In total, PressOK assumes between 100 million and 115 million total users by the end of this year, maybe more depending on how quickly distribution and discovery improve. The company will look to add support for other platforms such as Windows Mobile and Symbian. The percentages of BlackBerry and BREW users who have downloaded a game are clearly smaller than that of Android and iPhone users, but PressOK also expects these BlackBerry/BREW figures to grow as OEMs and operators again focus on this segment and make the discovery, purchase, and sharing of games easier for consumers. Today, PressOK’s two biggest targets are iDevice and BREW users. With BREW MP-enabled handsets set to launch on AT&T this year and a renewed focus from Qualcomm on the BREW platform, that market provides PressOK with the most projectable revenue. The App Store and iPhone/iPod Touch provide the company with the highest revenue upside, but this platform is also a hit-driven marketplace. The company believes that providing additional content to its existing user base over time will help it to mitigate some of the risk of operating in this buyer’s market.

The company has a two-pronged growth strategy. First, getting more games out on more platforms to not only mitigate downside risk, but also to increase upside potential. Second, selling additional content to existing users since it is much easier to sell a new game to an existing customer than to a new customer. For 2010, the company is adding features to its portfolio of games across all platforms to enable customers to easily discover additional content from PressOK within their existing gaming experience.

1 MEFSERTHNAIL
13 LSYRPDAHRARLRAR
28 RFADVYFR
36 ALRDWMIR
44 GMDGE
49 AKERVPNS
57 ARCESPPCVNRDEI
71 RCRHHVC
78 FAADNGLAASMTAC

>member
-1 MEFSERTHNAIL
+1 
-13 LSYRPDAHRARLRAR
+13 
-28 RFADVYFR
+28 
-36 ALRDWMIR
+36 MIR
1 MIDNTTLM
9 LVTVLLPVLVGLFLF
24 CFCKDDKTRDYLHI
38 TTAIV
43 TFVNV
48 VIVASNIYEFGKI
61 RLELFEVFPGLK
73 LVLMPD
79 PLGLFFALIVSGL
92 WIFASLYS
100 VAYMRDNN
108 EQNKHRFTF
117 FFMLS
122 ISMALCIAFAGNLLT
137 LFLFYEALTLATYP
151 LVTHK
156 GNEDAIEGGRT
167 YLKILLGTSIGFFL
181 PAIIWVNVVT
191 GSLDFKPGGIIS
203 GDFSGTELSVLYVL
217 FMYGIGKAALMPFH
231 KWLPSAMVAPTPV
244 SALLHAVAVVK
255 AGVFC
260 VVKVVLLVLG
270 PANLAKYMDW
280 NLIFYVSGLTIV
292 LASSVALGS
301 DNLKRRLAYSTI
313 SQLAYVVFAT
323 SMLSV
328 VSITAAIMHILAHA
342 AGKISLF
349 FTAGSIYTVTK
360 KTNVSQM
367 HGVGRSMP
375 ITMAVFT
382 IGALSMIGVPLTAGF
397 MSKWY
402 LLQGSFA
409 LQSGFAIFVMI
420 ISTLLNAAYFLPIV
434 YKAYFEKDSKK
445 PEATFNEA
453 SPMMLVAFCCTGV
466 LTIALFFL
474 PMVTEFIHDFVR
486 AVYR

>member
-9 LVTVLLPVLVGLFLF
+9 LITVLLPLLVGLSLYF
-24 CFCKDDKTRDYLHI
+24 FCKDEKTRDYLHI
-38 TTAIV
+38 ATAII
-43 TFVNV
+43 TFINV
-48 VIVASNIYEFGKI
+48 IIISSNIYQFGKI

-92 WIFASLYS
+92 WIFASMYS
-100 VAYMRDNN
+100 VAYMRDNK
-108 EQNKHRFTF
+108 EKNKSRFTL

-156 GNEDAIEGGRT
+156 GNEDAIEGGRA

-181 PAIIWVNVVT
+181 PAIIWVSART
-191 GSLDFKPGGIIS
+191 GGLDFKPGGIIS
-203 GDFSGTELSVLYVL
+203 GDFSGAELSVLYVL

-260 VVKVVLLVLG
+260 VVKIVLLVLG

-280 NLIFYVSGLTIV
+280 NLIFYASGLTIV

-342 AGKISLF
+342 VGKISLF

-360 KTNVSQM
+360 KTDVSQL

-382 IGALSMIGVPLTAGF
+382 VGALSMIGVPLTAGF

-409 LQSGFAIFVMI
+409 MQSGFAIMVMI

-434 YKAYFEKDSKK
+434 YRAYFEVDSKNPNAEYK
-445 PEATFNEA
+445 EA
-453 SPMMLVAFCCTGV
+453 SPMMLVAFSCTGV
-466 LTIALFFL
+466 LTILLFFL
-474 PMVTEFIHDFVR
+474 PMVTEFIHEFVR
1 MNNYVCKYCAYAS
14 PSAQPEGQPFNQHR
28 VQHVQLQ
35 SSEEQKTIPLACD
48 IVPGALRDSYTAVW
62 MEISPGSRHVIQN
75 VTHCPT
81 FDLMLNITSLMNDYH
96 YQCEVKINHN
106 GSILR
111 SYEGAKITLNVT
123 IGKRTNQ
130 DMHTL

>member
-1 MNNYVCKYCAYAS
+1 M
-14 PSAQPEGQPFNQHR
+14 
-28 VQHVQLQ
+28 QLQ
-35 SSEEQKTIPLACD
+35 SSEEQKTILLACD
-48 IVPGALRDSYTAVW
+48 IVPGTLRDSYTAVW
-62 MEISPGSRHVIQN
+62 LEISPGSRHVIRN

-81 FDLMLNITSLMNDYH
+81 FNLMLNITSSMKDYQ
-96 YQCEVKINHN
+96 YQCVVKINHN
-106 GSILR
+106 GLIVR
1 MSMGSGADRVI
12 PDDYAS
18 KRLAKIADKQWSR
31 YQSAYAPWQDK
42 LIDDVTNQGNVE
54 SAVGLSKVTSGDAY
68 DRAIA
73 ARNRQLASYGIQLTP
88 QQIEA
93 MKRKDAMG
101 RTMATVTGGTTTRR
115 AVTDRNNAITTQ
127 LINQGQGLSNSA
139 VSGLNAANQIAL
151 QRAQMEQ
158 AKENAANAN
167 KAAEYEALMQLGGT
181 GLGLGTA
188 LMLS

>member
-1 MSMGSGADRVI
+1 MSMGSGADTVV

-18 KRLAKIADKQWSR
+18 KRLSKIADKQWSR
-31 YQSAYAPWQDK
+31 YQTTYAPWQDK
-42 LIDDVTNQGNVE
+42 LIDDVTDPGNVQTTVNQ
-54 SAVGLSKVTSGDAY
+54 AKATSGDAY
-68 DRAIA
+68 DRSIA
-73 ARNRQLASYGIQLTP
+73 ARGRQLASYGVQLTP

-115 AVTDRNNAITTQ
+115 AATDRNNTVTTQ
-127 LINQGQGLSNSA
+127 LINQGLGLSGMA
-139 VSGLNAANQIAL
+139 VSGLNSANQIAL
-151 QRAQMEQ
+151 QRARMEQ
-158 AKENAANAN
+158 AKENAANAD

As it gained traction, PressOK had multiple successful titles on BREW, including America’s Next Top Model and Gin Rummy. The company believes that being successful on BREW requires not only technical ability but also existing relationships with operators and partners, which it has been cultivating for some time. But there wasn’t one title in particular that pushed the company over the hump in the BREW market. For the iPhone market, PressOK’s biggest success has come from Finger Physics, which, not unlike Tetris, requires players to assemble and manage geometric shapes. Released on October 5, 2009, Finger Physics has been downloaded approximately 2.8 million times and has over 500,000 active users. It was initially a slow burn that made its way up the iPhone apps charts methodically, a few spots each day, to reach number 1 in arcade games and number 6 in overall apps on December 6, 2009. It’s currently number 26 in arcade games.

With the existing system, which the company says has not yet been optimized, over 25,000 consumers downloaded both Finger Physics Free and America’s Next Top Model Free on the iPhone without PressOK making a concerted marketing effort. That’s approximately 10% of the Finger Physics Free install base, and PressOK believes that if it can get that rate closer to 20% across a variety of games and platforms, such an increase would help to jump-start sales of new titles. The company is also considering ways to offer customers incentives to download additional paid content. This can take a variety of forms, including digital goods, gifts, free content, and so forth.

PressOK was bootstrapped as a division of Mobliss following the merger of that company with Reaxion. PressOK had approximately $1.6 million in revenues in 2009. The company says it is close to profitability and is currently reviewing multiple funding options to grow the business, including existing cash reserves, becoming cash flow positive, and outside investment from either existing or new investors. PressOK expects to have this plan fully defined by the end of this calendar quarter.

The management team is not focused in an immediate exit, instead concentrating its efforts on building the business the right way, which for PressOK means further developing the strong portfolio of technical and creative IP along with valuable relationships and industry experience.

Recommended Readings
Deal Radar 2009: Social Gaming Network
Deal Radar 2009: Zynga
Deal Radar 2008: Playfish

This segment is a part in the series : Deal Radar 2010